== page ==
As Republican lawmakers are poised to push including cuts to entitlement programs in the deficit reduction debate, a new poll released Monday shows that the majority of Americans would agree to pay higher taxes in order to preserve Social Security.
The National Academy of Social Insurance and Mathew Greenwald & Associates collaborated on the multigenerational poll of 2,000 Americans aged 21 or older, which gauged Americans’ perspectives on Social Security and their preferences regarding options to strengthen the program for the future.
Conducted by Ipsos Loyalty in September, the poll explored working and retired Americans’ attitudes toward Social Security and the importance of Social Security benefits to beneficiaries’ incomes. The study also included a trade-off analysis that enabled researchers to examine how survey respondents weighed the appeal or lack of appeal of various packages of Social Security policy options.
Key findings of the poll showed:
- Americans don’t mind paying for Social Security because they value it for themselves (80%), for their families (78%), and for the security and stability it provides to millions of retired Americans, disabled individuals, and children and widowed spouses of deceased workers (84%).
- 84% believe current Social Security benefits do not provide enough income for retirees, and 75% believe we should consider raising future Social Security benefits in order to provide a more secure retirement for working Americans.
- 82% agree it is critical to preserve Social Security for future generations even if it means increasing Social Security taxes paid by working Americans, and 87% want to preserve Social Security for future generations even if it means increasing taxes paid by wealthier Americans.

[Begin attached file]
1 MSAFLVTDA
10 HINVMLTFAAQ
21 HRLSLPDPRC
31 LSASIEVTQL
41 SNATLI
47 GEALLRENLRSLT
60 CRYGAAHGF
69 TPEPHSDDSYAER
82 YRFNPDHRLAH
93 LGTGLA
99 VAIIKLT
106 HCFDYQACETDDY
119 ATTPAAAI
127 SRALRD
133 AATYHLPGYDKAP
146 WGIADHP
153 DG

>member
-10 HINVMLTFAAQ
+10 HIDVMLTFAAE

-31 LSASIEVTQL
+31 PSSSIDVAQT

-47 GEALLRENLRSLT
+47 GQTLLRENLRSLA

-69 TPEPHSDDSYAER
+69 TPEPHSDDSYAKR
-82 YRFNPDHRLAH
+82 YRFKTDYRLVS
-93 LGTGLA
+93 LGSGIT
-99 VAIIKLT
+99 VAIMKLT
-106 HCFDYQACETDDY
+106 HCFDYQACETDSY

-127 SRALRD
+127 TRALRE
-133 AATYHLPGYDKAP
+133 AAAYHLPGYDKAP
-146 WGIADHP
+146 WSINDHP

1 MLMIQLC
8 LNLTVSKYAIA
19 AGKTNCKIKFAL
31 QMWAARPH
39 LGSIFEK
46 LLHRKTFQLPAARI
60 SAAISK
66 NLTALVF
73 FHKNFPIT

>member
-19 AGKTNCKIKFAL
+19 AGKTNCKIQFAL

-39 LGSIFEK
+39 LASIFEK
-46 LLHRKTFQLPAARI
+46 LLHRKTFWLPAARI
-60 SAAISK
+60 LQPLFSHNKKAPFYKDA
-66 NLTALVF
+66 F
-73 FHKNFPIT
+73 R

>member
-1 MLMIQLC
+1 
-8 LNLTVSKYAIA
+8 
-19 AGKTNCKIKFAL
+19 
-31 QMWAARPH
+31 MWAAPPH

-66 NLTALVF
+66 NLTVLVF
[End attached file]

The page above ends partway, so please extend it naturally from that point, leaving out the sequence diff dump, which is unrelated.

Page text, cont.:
The trade-off analysis conducted for the study shows that, rather than maintain the status quo, 71% of Americans would prefer a package of changes that increases Social Security revenues, pays for benefit improvements and eliminates more than 100% of the projected financing gap.
The preferred package would:
- Gradually, over 10 years, eliminate the cap on earnings that are taxed for Social Security. This would mean that the 5% of workers who earn more than the cap ($110,100 in 2012; $113,700 in 2013) would pay into Social Security throughout the year, as other workers do.
- Gradually, over 20 years, raise the Social Security tax rate that workers and employers each pay from 6.2% of earnings to 7.2%. A worker earning $50,000 a year would pay about 50 cents a week more each year.
- Raise Social Security’s basic minimum benefit so that someone who paid into Social Security for 30 years can retire at 62 or later and not be poor.
- Increase Social Security’s cost-of-living adjustment (COLA) to more accurately reflect the level of inflation experienced by seniors.
The package is preferred over the status quo by large majorities of seniors in the so-called Silent Generation, born before 1946 (76%); Baby Boomers, born from 1946 to 1964 (71%); and younger Americans in Generation X, born from 1965 to 1979 (73%) and Generation Y, born in 1980 and after (67%).